Medical Researchers Devised a Groundbreaking Method to Convert Breast Cancer Cells Back to Normal Cells

Cancer patients are introduced to various treatments that terminate the growth and multiplication of harmful cells. For breast cancer, patients are often advised to undergo chemotherapy, hormone therapy, radiation, or surgery. Medical researchers are in a continuous investigation to find new methods that can end breast cancer progression. Recently, a game-changing drug was formulated to treat triple-negative breast cancer. Scientists claim that MitoQ can stop metastases and local relapses. It reduces concern about breast cancer recurrence years after treatment. Aside from that, another groundbreaking method has been discovered by a different research team. Based on their findings, the particular treatment can revert breast cancer cells to normal ones.

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The process of cancer cell growth starts when damaged or abnormal cells begin to multiply. If the process develops into a cancerous tumor, the cells will spread into nearby organs and place new tumors across the body. As cancer cells differ from normal cells, they multiply without signal and do not recognize the indication to stop dividing. Moreover, the damaged cells can conceal themselves from the immune system. If not given early treatments, the abnormal cells will continue to uncontrollably invade the whole body.

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For this reason, the conversion of breast cancer cells to normal cells is a breakthrough in medical research. The study was led by a team from the University of Basel and the University Hospital Basel. One of the lead authors of the research was Professor Mohamed Bentires-Alj. Their findings were based on a cancer therapy called differentiation. It is an effective treatment for blood-borne types of cancer. During the research, the team tried differentiation on solid tumors, mainly on triple-negative breast cancer.

Estrogen has a role of a signaling molecule in cells that attaches to their cognate receptors. Normal cells producing estrogen receptors do not multiply, whereas with damaged cells, the growth spreads throughout the body. Estrogen receptor-positive breast cancers make up about 75% of breast cancer cases. As it’s vulnerable to estrogen, the development of cancer cells is stopped by anti-estrogenic therapies. “Our initial idea was to induce estrogen receptor expression to convert triple-negative breast cancer into estrogen-receptor positive breast cancer because of more effective treatment options available for this subtype,” Dr. Milica Vulin shared.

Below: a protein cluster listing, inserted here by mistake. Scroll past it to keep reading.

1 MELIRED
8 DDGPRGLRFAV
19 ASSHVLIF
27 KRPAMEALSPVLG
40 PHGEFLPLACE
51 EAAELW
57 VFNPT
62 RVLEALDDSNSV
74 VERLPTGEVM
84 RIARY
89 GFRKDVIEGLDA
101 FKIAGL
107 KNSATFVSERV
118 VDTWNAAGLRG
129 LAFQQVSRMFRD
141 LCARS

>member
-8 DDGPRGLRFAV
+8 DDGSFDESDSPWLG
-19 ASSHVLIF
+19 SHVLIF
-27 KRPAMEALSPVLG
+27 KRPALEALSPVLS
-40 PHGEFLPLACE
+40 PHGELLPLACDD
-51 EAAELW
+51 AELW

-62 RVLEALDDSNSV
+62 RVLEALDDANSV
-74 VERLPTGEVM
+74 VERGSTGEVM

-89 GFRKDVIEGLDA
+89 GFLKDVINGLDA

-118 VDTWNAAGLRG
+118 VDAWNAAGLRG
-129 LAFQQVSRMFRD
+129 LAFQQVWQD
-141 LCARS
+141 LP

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Their team collaborated with Novartis to examine over 9500 compounds for a successful goal. The compound with the groundbreaking results was an inhibitor of a cell-cycle protein called polo-like kinase 1. PLK1 effectively boosted the production of estrogen receptors. More importantly, the protein did not only convert triple-negative breast cancer cells to controllable types of cells but close to normal cells. “Understanding the cellular and molecular mechanisms that define cancer and how these mechanisms differ from normal cells is crucial for developing new innovative therapies,” says Bentires-Alj. “The compounds used in this study are already in clinical trials to treat other cancer types, including blood-borne, lung, and pancreatic cancer,” he added.

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Cancer cells may hide from the immune system, but immunotherapies are now being utilized. The process aids the immune system in hunting down cancerous cells. Medical researchers are determining if differentiation can be incorporated into immunotherapies. “We are pursuing such strategies, and only time and resources are in our way to make further progress,” the team shared. The research with groundbreaking information has been published in the online journal Oncogene.

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